Tangkuban Perahu (spelt Tangkuban Parahu in the local Sundanese dialect) is a dormant volcano 30 km north of the city of Bandung, the provincial capital of West Java, Indonesia. It last erupted in 1959. It is a popular tourist attraction where tourists can hike or ride to the edge of the crater to view the hot water springs and boiling mud up close, and buy eggs cooked on the hot surface. This stratovolcano is on the island of Java and last erupted in 1983. Together with Mount Burangrang and Bukit Tunggul, those are remnants of the ancient Mount Sunda after the plinian eruption caused the Caldera to collapse.
The name translates roughly to “upturning of (a) boat” or “upturned boat” in Sundanese, referring to the local legend of its creation. The story tells of “Dayang Sumbi”, a beauty who lived in West Java. She cast away her son “Sangkuriang” for disobedience, and in her sadness was granted the power of eternal youth by the gods. After many years in exile, Sangkuriang decided to return to his home, long after the two had forgotten and failed to recognize each other. Sangkuriang fell in love with Dayang Sumbi and planned to marry her, only for Dayang Sumbi to recognize his birthmark just as he was about to go hunting. In order to prevent the marriage from taking place, Dayang Sumbi asked Sangkuriang to build a dam on the river Citarum and to build a large boat to cross the river, both before the sunrise. Sangkuriang meditated and summoned mythical ogre-like creatures -buta hejo or green giant(s)- to do his bidding. Dayang Sumbi saw that the tasks were almost completed and called on her workers to spread red silk cloths east of the city, to give the impression of impending sunrise. Sangkuriang was fooled, and upon believing that he had failed, kicked the dam and the unfinished boat, resulting in severe flooding and the creation of Tangkuban Perahu from the hull of the boat.
Geologically, Mt. Tangkuban Perahu has played a significant role in the development of Parahyangan highlands. Eruptions have contributed immensely to the hills north of Bandung through lava flowing into the valleys and hardening into rock, thus forming big cliffs over which waterfalls leap. Likewise, mud flows have formed a semi-circular cone of gentle gradient (what geologists call “a fan”), which is now a mass that blocked the valley of the ancient Citarum River near present day in Padalarang (some 18 km west of Bandung), this caused a lake to form covering the whole Bandung plain.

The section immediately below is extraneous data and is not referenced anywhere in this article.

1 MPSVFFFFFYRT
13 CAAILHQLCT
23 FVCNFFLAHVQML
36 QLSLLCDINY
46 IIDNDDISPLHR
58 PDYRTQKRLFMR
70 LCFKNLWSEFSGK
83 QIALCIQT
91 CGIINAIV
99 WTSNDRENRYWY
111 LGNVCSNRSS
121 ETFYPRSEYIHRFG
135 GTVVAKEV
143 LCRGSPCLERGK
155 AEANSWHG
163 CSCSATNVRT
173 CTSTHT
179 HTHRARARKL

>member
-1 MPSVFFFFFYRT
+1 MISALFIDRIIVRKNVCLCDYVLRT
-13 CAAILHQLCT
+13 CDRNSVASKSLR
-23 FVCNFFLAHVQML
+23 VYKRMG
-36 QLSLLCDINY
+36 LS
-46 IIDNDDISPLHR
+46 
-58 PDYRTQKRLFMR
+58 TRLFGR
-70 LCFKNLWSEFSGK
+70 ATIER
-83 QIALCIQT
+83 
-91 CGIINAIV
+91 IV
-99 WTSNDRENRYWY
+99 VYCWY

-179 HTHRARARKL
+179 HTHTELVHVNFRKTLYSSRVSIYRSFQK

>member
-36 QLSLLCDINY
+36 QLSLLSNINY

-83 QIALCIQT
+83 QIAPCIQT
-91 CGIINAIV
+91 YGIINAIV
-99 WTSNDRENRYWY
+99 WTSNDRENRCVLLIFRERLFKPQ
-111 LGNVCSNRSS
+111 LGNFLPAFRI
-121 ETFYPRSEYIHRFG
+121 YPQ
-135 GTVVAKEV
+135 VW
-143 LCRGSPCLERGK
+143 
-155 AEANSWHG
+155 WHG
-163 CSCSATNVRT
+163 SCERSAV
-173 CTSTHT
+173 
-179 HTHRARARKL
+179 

Tangkuban Perahu is a volcano with three craters into which areas tourists can walk through. These three craters are: Kawah Ratu (“Queen Crater”), Kawah Domas (“Domas Crater”), and Kawah Upas (“Upas Crater”). Tourists can go down into the Domas Crater where many hot geysers in which they can boil eggs exist. Though the mountain appears peaceful, mild eruptions occurred in 1969, when Kawah Ratu spewed ash and barrages 500 m high. As recently as September 1992 it was closed to the public for a few days because unusually high seismic activity leads volcanologist to fear a new eruption. On the mountain’s northern flank is an area called Death Valley, so named for its frequent accumulation of poisonous gases. On a reasonably clear day, from Kawah Ratu, the main crater, we can see not only the mountain range to the east, with Mt. Bukittunggul as its highest peak (2,209 m), but also two other in a northeasterly direction. The lower and nearer one is Mt. Tampomas (1,684 m) just north of Sumedang some 40 km away. To the right and about 90 km away is Mt. Ciremai close to Cirebon on the north coast. At 3,078 m, Mt. Ciremai is West Java’s tallest mountain. At the foot of Mt. Tangkuban Perahu we see the Ciater tea plantation covering the rolling hills. Farther to the left are the northern coastal plains of Java, and on an extremely clear day we may even be able to see the Java Sea beyond.
Kawah Ratu, which means “Queen’s Crater”, is today just a big gray hole, which sometimes has a pool of water at its center. Poisonous gases sometimes accumulate in Kawah Ratu, thus making it somewhat of a risk to descend to the crater floor. Beyond the saddled shaped depression on the far side of Kawah Ratu is the still active Kawah Upas, the oldest crater on the mountain. On the very far western cliff we see a spot where all vegetation has been destroyed by constantly rising sulfurous vapors. On the crater walls, note the various layers of material consisting of rock, sand, and pebbles. Overtime, new craters have formed again and again in a rather consistent shift from west to east. The most well known crater is the Domas crater, but also there are other smaller ones in jungle on the mountain’s northeastern flank.